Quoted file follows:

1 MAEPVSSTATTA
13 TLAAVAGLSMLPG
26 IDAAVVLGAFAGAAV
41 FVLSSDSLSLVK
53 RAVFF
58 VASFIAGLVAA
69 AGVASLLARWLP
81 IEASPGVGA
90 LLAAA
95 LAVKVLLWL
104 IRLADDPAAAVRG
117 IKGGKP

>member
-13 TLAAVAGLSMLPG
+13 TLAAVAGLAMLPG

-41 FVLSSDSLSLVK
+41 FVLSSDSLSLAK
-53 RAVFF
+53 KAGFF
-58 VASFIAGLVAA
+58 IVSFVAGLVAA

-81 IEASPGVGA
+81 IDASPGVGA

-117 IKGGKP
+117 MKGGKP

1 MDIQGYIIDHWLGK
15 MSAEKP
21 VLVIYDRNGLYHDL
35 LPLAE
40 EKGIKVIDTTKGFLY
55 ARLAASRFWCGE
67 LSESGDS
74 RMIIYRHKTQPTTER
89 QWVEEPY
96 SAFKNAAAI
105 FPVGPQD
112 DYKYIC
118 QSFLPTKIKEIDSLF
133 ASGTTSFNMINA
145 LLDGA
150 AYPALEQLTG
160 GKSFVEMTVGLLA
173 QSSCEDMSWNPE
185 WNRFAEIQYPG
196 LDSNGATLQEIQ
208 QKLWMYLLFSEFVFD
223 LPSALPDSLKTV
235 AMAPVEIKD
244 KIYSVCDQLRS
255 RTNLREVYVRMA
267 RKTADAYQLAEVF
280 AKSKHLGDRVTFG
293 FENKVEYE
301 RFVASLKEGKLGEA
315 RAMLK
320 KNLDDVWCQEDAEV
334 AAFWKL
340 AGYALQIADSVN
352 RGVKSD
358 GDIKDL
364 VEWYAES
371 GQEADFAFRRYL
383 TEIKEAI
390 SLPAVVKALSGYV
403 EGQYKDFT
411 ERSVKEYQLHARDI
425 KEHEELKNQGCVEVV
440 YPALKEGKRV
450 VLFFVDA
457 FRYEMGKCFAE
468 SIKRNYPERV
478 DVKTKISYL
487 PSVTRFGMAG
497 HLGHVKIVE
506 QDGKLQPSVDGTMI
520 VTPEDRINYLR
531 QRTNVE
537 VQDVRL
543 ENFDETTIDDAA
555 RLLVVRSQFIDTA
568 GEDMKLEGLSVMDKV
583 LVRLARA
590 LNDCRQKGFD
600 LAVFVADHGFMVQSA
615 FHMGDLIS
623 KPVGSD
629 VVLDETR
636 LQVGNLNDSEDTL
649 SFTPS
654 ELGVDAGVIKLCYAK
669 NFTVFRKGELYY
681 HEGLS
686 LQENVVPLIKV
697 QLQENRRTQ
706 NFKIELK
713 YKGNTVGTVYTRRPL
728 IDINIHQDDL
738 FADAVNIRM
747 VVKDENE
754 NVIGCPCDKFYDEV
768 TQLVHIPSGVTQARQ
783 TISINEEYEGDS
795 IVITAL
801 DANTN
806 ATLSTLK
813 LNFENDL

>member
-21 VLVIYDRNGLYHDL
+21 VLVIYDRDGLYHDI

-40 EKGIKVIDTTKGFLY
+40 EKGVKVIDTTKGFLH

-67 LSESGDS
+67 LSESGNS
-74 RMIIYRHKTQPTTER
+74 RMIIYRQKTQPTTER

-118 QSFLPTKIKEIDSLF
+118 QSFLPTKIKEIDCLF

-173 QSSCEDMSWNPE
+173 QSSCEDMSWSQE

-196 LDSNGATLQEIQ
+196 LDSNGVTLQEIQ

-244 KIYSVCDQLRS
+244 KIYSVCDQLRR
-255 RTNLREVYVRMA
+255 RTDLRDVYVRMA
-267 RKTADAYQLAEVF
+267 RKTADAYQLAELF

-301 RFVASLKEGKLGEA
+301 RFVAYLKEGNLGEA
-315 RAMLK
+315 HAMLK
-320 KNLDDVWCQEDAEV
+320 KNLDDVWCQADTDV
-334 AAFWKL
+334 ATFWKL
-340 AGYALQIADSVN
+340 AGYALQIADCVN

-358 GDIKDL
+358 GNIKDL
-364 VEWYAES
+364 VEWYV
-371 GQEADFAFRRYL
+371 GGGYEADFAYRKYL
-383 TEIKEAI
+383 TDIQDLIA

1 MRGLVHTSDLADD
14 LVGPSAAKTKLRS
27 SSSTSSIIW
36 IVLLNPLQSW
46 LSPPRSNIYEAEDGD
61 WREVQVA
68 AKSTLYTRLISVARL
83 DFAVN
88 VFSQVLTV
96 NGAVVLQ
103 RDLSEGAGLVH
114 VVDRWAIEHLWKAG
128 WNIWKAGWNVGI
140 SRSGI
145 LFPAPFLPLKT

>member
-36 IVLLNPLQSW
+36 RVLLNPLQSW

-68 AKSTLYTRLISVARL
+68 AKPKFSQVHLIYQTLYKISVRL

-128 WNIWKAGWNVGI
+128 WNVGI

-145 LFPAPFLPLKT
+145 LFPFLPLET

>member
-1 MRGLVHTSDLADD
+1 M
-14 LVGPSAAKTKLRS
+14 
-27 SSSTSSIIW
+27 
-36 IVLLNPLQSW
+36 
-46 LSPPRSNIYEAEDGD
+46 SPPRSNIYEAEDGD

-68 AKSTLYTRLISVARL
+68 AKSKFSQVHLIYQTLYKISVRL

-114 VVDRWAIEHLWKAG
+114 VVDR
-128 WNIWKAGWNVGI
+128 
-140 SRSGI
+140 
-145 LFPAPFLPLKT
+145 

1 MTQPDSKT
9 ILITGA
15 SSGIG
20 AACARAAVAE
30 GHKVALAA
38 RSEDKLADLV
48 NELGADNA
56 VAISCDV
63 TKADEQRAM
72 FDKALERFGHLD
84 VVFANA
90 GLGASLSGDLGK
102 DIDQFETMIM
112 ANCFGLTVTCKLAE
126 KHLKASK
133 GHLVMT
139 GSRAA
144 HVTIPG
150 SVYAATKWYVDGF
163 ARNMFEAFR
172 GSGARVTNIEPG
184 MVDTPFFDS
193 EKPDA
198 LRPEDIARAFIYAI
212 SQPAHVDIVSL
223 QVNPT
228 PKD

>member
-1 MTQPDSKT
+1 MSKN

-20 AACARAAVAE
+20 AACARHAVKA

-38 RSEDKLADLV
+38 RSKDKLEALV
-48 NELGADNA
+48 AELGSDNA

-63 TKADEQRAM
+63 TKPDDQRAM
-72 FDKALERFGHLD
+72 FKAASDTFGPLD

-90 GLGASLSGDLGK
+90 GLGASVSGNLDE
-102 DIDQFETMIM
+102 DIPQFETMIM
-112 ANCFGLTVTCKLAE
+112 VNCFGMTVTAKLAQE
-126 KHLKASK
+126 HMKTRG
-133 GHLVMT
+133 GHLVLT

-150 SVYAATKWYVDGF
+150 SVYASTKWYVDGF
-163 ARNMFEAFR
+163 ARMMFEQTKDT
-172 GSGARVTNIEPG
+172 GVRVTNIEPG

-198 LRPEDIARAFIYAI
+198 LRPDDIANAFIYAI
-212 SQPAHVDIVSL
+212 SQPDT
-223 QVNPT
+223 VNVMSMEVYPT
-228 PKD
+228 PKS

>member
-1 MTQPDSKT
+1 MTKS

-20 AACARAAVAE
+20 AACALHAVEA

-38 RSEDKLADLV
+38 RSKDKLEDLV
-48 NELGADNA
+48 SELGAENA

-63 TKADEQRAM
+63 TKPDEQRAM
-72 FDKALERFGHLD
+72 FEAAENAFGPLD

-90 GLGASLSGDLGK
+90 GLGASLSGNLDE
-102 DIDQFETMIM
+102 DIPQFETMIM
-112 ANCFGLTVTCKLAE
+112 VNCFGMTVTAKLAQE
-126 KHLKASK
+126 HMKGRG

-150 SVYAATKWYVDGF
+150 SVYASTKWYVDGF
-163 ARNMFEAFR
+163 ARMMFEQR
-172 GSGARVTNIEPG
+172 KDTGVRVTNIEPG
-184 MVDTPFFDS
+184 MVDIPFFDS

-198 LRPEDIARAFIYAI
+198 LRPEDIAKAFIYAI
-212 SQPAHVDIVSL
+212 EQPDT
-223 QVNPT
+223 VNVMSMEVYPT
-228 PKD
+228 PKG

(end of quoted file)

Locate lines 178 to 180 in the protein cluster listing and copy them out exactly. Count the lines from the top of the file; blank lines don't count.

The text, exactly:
+36 
-46 LSPPRSNIYEAEDGD
+46 SPPRSNIYEAEDGD